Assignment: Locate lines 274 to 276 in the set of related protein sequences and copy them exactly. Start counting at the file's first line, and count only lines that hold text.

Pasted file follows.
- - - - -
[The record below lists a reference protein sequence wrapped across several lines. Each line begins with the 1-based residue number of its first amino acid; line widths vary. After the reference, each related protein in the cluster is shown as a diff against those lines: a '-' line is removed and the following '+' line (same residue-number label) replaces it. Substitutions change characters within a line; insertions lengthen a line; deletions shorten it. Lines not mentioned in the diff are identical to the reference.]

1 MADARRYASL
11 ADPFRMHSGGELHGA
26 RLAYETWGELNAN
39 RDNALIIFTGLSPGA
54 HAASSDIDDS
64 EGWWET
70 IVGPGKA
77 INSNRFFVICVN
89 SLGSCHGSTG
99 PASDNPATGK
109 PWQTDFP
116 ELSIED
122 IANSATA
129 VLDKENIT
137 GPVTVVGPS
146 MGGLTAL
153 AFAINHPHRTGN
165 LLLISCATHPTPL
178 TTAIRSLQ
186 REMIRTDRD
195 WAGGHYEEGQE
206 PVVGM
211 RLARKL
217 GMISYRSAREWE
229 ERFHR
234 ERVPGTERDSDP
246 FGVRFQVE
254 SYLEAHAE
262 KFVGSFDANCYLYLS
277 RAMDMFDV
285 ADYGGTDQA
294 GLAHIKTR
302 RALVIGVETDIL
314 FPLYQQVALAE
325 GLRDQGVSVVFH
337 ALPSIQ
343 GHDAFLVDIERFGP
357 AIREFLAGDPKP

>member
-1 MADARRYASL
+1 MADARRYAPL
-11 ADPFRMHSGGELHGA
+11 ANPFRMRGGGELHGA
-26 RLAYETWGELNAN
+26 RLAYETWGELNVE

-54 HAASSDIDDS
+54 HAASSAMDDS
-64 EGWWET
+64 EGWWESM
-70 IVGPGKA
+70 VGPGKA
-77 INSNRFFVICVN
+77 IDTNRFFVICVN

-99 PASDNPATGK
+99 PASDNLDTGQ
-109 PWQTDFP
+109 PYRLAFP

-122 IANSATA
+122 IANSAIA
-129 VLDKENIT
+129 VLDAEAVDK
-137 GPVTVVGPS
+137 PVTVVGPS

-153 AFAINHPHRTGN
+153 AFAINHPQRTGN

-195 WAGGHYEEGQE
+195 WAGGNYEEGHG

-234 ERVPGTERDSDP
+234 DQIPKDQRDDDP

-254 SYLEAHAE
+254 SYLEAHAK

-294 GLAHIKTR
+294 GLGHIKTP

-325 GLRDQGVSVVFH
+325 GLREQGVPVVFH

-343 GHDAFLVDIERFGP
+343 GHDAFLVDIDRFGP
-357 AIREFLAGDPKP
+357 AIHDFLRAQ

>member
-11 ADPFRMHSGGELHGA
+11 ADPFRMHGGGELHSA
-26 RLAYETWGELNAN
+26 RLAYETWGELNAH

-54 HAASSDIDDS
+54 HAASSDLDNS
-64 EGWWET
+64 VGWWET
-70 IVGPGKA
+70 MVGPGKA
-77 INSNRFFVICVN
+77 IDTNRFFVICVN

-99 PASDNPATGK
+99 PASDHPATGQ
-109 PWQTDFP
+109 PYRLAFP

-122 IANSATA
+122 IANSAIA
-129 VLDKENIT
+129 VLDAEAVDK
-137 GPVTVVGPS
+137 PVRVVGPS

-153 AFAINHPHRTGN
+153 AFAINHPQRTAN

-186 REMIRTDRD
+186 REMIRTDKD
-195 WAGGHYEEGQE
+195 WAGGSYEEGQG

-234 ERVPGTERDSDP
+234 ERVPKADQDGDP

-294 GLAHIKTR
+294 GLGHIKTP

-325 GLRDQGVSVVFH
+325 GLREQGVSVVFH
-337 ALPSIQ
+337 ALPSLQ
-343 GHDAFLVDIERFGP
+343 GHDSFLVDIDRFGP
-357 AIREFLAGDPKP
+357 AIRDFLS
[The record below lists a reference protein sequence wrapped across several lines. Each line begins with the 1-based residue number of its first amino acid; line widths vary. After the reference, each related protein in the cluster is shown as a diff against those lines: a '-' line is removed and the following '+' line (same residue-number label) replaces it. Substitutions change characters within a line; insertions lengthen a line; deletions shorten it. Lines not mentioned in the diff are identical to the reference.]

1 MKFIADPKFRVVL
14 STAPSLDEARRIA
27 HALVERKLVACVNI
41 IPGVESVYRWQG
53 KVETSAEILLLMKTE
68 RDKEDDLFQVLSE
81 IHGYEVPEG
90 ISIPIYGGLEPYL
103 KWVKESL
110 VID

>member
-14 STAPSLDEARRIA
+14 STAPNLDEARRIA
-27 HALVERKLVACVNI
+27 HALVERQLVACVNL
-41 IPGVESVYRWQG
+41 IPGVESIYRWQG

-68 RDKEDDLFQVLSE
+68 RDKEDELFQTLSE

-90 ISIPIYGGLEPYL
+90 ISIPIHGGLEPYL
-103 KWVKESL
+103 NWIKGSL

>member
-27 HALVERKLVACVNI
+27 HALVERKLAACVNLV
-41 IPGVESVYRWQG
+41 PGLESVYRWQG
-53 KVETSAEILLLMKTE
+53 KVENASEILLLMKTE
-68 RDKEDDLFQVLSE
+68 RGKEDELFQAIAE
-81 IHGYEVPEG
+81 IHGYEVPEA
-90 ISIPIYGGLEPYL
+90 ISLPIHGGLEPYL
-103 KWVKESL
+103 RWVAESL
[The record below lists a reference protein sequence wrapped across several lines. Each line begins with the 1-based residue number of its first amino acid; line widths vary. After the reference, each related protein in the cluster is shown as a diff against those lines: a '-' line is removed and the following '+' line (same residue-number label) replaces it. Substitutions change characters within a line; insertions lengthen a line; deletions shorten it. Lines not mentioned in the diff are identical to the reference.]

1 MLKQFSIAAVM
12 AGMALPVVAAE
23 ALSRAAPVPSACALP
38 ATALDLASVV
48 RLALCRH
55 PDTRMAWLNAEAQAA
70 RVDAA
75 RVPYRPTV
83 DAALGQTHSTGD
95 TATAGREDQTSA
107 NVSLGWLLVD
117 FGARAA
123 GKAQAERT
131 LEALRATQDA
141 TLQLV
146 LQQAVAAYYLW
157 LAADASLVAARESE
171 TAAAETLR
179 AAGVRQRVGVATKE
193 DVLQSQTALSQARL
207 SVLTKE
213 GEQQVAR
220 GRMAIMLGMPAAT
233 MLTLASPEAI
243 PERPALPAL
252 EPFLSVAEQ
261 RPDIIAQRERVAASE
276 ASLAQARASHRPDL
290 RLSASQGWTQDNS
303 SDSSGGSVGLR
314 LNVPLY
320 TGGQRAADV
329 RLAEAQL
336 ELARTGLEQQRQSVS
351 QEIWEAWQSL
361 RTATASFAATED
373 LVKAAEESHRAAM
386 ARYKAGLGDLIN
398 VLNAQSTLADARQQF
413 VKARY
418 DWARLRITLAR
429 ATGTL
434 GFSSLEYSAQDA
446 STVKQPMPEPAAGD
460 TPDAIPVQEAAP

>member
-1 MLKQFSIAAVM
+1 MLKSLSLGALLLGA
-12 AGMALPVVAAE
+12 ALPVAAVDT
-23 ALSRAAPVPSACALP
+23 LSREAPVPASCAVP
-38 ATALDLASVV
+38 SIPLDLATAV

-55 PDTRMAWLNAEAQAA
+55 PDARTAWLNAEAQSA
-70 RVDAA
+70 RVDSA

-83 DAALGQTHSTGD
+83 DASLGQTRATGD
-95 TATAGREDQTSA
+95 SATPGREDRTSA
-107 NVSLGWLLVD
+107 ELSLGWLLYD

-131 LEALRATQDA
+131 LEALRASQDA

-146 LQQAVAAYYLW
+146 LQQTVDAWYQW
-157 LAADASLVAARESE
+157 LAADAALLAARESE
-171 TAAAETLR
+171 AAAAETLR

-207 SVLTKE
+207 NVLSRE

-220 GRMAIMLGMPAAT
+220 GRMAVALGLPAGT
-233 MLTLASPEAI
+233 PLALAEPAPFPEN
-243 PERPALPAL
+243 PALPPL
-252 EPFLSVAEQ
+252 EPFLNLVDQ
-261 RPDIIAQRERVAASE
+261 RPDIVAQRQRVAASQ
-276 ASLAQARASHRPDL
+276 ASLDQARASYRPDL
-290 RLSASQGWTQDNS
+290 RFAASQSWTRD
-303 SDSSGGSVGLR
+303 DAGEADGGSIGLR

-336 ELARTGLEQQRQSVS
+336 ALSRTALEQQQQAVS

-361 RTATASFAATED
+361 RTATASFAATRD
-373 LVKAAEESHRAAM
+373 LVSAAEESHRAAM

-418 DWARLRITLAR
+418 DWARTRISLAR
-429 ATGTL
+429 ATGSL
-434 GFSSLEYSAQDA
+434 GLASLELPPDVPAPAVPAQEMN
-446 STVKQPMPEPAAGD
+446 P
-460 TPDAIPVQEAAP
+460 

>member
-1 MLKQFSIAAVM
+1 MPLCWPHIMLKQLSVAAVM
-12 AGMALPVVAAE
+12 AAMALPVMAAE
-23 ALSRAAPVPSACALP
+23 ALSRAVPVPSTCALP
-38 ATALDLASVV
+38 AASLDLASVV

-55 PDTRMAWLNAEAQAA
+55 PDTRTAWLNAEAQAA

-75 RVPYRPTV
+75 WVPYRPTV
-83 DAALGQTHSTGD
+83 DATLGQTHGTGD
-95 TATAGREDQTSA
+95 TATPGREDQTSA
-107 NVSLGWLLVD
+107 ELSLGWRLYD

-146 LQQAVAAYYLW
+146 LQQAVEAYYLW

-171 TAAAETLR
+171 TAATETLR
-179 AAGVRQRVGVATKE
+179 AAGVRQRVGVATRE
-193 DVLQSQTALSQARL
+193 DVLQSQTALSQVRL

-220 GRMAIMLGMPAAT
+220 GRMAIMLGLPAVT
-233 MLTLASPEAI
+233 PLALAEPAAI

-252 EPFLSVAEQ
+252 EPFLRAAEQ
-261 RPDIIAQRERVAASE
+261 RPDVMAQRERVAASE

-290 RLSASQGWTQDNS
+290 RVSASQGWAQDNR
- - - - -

+23 ALSRAVPVPSTCALP
-38 ATALDLASVV
+38 AASLDLASVV